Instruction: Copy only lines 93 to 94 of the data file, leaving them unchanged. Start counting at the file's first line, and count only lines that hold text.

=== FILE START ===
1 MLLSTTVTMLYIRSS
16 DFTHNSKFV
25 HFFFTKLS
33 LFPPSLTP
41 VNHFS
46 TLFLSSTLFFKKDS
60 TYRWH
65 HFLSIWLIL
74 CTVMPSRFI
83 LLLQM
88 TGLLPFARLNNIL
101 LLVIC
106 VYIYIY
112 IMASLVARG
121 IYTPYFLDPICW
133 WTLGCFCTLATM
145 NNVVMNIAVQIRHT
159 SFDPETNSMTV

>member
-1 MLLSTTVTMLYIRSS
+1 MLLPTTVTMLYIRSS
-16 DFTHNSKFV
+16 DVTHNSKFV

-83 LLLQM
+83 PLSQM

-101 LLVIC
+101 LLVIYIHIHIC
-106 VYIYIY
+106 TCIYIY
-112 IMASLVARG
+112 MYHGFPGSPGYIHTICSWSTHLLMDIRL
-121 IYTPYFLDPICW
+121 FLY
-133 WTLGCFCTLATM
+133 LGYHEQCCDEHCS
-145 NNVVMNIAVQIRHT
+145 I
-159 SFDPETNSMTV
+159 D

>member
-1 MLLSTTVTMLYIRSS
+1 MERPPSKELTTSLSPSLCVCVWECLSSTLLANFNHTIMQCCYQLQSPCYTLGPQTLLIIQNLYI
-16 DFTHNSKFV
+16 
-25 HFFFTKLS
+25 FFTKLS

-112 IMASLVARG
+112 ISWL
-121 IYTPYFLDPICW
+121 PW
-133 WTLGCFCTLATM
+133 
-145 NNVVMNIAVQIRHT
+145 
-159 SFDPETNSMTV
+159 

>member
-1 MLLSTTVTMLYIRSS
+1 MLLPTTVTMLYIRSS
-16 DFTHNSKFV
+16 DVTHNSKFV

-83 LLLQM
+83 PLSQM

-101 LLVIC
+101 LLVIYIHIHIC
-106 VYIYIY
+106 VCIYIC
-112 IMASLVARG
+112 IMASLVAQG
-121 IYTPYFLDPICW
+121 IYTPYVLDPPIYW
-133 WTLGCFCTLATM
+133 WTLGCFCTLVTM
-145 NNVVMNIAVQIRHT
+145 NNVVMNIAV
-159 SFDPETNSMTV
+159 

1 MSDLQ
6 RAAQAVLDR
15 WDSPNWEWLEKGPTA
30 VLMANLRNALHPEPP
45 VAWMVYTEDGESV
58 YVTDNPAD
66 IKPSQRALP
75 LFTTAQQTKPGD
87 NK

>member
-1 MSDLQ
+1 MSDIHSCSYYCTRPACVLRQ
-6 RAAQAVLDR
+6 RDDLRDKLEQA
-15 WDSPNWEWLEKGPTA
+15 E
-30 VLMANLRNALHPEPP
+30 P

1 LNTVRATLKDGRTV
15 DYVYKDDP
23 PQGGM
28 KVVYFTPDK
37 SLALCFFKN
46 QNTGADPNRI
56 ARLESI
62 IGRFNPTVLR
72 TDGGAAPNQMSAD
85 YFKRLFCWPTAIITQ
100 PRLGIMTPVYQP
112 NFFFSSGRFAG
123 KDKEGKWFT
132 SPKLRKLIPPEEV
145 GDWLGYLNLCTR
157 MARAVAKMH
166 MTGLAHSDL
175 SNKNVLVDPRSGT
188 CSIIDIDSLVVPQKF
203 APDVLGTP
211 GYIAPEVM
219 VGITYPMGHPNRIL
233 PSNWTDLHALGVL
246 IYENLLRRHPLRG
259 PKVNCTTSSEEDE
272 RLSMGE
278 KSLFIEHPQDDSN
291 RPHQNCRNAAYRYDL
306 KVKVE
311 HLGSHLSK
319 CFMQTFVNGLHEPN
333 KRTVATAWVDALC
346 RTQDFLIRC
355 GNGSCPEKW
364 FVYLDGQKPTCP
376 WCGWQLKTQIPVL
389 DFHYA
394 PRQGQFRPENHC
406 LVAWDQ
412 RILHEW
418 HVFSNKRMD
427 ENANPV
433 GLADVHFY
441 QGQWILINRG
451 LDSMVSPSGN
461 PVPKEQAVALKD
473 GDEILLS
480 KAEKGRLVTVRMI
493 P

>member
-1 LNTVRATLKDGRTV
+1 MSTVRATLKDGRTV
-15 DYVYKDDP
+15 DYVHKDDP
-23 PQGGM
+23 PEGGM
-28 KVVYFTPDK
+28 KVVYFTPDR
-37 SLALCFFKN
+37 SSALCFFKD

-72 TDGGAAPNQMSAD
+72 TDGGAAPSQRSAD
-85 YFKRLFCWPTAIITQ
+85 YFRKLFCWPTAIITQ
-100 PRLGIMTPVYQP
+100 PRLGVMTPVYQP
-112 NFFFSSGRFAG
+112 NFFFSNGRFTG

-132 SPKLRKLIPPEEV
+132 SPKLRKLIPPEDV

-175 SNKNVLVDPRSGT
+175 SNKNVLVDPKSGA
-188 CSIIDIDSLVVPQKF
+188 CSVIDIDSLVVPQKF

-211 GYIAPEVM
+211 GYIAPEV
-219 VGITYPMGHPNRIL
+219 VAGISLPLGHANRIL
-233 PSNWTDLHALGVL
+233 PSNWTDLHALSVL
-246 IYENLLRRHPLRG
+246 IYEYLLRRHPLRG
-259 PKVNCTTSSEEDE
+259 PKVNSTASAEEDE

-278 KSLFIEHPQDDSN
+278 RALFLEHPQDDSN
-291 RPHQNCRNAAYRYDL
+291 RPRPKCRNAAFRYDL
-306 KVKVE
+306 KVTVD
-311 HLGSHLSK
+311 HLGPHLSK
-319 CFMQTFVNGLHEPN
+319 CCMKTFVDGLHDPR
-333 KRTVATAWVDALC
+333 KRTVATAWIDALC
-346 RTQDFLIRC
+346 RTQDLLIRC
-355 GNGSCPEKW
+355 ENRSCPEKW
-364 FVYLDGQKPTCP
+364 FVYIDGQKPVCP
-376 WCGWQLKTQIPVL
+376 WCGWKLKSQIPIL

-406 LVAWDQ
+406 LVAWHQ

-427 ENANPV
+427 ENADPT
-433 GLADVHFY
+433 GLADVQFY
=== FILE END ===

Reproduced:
+15 E
-30 VLMANLRNALHPEPP